Furthermore, in Saudi Arabia, citizenship having a real meaning, is yet different from the sort of meaning that is derivable from various historical Islamic writings (the Quran, the hadiths, etc.) based on deep contextual interpretation by modern and historical Islamic figures.  

Furthermore, in Saudi Arabia, citizenship having a real meaning, is yet different from the sort of meaning that is derivable from various historical Islamic writings (the Quran, the hadiths, etc.) based on deep contextual interpretation by modern and historical Islamic figures.  

The hurdles in between.

From the abovementioned discussion, it can be said that for a robot to acquire citizenship, it must have an identity that can be considered as a citizen. Humans constitute all the ingredients of being a citizens, whereby they differentiate among themselves by way of their identity, which is derived by their face, voice, brainwaves, fingerprints, etc. which is entirely theirs. A robot is not born, it is created by way of science and technology. Even though a robot can derive its identity in similar ways, by their barcode number or unique skin mark, but this can not conclude their identity being solely restricted to one robot, since it would be an identity of a hardware and not a robot. And a hardware can at anytime be shifted from one robot to another. Henceforth creating a havoc and confusion while defining or describing the identity of the said robot.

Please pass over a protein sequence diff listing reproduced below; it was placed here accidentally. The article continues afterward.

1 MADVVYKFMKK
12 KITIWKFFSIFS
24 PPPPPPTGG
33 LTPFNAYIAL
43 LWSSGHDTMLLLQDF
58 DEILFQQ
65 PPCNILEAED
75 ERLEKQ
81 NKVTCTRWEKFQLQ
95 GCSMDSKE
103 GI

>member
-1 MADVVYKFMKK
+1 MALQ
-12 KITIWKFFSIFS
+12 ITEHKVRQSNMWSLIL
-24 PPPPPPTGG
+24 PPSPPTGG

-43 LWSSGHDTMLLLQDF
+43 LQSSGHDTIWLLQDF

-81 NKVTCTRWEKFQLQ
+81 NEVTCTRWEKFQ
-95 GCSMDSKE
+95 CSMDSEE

Artificial Intelligence is being considered by the judicial systems. It is being claimed that it is now possible using AI to make decisions on matters involving prosecution, term of prison sentence through evidence based analysis of risks. In other words, AI aims at minimizing factors such as emotional stability. If artificial intelligence can produce immaculate and flawless decisions with speed, one question that comes to mind is what happens if robots with AI are criminally prosecuted for crimes committed against the State? No, the author did not even for a moment think of any Hollywood or Bollywood movie! If such robots are able to complete tasks with such impeccable precision, is it not possible for robots to easily defend themselves against each and any claim? Bearing in mind that a robot is a citizen and further bearing in mind that a greater degree of blind trust is placed by us humans even on Google’s search engine, we are after all dealing with a corporate entity. Robots as explained earlier, are citizens that are non-living objects.